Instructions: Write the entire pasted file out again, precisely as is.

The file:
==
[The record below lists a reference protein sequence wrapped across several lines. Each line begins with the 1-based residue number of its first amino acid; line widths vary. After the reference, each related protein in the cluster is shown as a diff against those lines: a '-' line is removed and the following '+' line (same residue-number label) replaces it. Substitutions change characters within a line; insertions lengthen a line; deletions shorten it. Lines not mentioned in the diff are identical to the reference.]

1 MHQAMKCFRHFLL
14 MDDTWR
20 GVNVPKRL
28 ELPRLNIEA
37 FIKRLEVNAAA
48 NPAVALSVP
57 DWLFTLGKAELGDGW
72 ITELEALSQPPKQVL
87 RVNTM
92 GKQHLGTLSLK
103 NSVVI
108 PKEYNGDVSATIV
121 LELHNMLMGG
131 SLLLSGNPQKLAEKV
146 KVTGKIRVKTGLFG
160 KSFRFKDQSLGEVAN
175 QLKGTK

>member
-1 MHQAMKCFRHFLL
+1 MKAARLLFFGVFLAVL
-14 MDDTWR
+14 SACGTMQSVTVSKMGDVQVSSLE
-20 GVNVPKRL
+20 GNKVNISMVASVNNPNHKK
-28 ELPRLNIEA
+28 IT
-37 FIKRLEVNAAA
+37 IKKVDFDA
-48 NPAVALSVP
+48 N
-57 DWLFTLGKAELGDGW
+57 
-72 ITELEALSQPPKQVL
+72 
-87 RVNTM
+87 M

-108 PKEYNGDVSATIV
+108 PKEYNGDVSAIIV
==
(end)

[The record below lists a reference protein sequence wrapped across several lines. Each line begins with the 1-based residue number of its first amino acid; line widths vary. After the reference, each related protein in the cluster is shown as a diff against those lines: a '-' line is removed and the following '+' line (same residue-number label) replaces it. Substitutions change characters within a line; insertions lengthen a line; deletions shorten it. Lines not mentioned in the diff are identical to the reference.]

1 MHQAMKCFRHFLL
14 MDDTWR
20 GVNVPKRL
28 ELPRLNIEA
37 FIKRLEVNAAA
48 NPAVALSVP
57 DWLFTLGKAELGDGW
72 ITELEALSQPPKQVL
87 RVNTM
92 GKQHLGTLSLK
103 NSVVI
108 PKEYNGDVSATIV
121 LELHNMLMGG
131 SLLLSGNPQKLAEKV
146 KVTGKIRVKTGLFG
160 KSFRFKDQSLGEVAN
175 QLKGTK

>member
-1 MHQAMKCFRHFLL
+1 MKAARLLFFGVFLAVL
-14 MDDTWR
+14 SACGTMQSVTVSKMGDVQVSSLE
-20 GVNVPKRL
+20 GNKVNISMVASVNNPNHKK
-28 ELPRLNIEA
+28 IT
-37 FIKRLEVNAAA
+37 IKKVDFDA
-48 NPAVALSVP
+48 N
-57 DWLFTLGKAELGDGW
+57 
-72 ITELEALSQPPKQVL
+72 
-87 RVNTM
+87 M

-108 PKEYNGDVSATIV
+108 PKEYNGDVSAIIV